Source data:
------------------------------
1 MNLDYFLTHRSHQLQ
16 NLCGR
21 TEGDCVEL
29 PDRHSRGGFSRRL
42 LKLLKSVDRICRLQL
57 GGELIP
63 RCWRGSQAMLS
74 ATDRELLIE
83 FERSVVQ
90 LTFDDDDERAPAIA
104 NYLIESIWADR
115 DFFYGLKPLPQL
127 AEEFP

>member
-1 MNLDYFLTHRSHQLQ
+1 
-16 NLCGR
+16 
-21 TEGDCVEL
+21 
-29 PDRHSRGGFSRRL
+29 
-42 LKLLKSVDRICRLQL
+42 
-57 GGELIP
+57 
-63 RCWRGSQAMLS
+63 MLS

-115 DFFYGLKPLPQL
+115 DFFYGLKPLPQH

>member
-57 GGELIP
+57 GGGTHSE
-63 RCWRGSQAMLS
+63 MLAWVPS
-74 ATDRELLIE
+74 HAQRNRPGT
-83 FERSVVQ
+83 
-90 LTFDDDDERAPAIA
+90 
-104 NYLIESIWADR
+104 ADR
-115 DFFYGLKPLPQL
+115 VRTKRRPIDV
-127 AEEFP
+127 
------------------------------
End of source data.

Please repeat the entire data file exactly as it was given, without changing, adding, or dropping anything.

1 MNLDYFLTHRSHQLQ
16 NLCGR
21 TEGDCVEL
29 PDRHSRGGFSRRL
42 LKLLKSVDRICRLQL
57 GGELIP
63 RCWRGSQAMLS
74 ATDRELLIE
83 FERSVVQ
90 LTFDDDDERAPAIA
104 NYLIESIWADR
115 DFFYGLKPLPQL
127 AEEFP

>member
-1 MNLDYFLTHRSHQLQ
+1 
-16 NLCGR
+16 
-21 TEGDCVEL
+21 
-29 PDRHSRGGFSRRL
+29 
-42 LKLLKSVDRICRLQL
+42 
-57 GGELIP
+57 
-63 RCWRGSQAMLS
+63 MLS

-115 DFFYGLKPLPQL
+115 DFFYGLKPLPQH

>member
-57 GGELIP
+57 GGGTHSE
-63 RCWRGSQAMLS
+63 MLAWVPS
-74 ATDRELLIE
+74 HAQRNRPGT
-83 FERSVVQ
+83 
-90 LTFDDDDERAPAIA
+90 
-104 NYLIESIWADR
+104 ADR
-115 DFFYGLKPLPQL
+115 VRTKRRPIDV
-127 AEEFP
+127 